Unanimous Approval for Apple’s Cupertino Campus

Courtesy of MacRumors.com

UPDATE: Although having already cleared a preliminary vote, the Apple HQ was given unanimous approval from the Cupertino council yesterday. One “largely perfunctory” vote remains for November 15th. Detailed images, after the break.

Richard Nieva (CNET) reports that plans for Apple’s new corporate headquarters have been approved by Cupertino’s planning commission (the final, deciding vote will be in May November 2014). The “spaceship”, designed by Foster + Partners in collaboration with Kier & Wright, will cover 2.8 million square feet, host up to 14,000 employees, include ”a 600-seat restaurant with four-story glass sliding doors”, be surrounded by over 6000 trees, and – to top it off – come with a price tag close to $5 billion.

Courtesy of MacRumors.com

Nieva also reveals some tidbits from the recent meeting, including words from Lord Foster: ”the site’s now infamous O-shaped structure was not the original vision.” You can read the full article here.

Courtesy of MacRumors.com

More images available at MercuryNews.com

Cite: Taylor-Foster, James. "Unanimous Approval for Apple’s Cupertino Campus" 16 Oct 2013. ArchDaily. Accessed 22 Oct 2014. <http://www.archdaily.com/?p=434703>
  • Miguel Ricardo

    I don’t think they had a choice! Here’s Jobs at the Cupertino mtg laying down the law:
    http://www.youtube.com/watch?v=gtuz5OmOh_M

  • Daniel

    I’m so glad that after Jobs’ death his final dream of the legacy he would leave could be completely destroyed leaving this disgusting value engineering crater of garbage in its place.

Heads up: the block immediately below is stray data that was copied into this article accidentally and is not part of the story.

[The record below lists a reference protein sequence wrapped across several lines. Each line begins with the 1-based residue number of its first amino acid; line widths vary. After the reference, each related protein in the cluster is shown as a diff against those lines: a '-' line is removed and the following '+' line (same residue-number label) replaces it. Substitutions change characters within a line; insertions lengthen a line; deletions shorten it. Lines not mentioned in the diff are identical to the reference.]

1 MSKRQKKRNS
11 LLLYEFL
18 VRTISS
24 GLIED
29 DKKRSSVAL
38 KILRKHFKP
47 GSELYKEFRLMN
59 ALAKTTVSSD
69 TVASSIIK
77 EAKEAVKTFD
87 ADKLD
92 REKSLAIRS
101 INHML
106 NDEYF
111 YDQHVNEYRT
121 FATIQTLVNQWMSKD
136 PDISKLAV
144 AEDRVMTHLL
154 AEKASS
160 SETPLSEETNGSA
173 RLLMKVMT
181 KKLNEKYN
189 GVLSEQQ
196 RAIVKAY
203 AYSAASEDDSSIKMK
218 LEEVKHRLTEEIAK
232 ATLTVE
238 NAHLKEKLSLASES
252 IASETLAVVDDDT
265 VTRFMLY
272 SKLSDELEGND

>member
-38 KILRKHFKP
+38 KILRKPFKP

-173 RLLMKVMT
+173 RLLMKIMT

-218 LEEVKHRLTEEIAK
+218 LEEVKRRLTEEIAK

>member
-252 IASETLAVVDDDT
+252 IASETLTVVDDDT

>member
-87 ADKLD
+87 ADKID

• axio

      Value engineered….and still with a $5 billion price tag.

    • HK

      Steve Jobs was very involved in the design process of this new campus…it’s part of his legacy by choice.

    • Mohammad Azzam

      Steve Jobs’ last appearance was presenting this piece of art
      http://www.youtube.com/watch?v=gtuz5OmOh_M

  • Raymond Smith

    As a design, architectural and heritage practitioner, I am disappointed by this very obvious “pentagon 2″ structure. It does not make sense of Apple’s past in the present. There is no recall of Apple’s unique, playful, humble, human and brave beginnings legible in the reading of this structure. There is no sense of Genius Loci. Apple will damage their user friendly image and brand by constructing this romanesque military barrack. There can be no future in forgetting the past. “The future comes from behind” [Be truthful to it] Derrida. Sincerely, Raymond Smith.

  • David

    Same idea with apropiated scale and materiality… http://www.jmsg.es/142_GABRIEL%20Y%20GALAN/gabrielgalan01.htm

  • Stephen Hargreaves

    My difficulty with this design is the lack of visible expansion flexibility. As a design architect myself, I would like to know more about this aspect of the proposals.

    • Ilya Bourim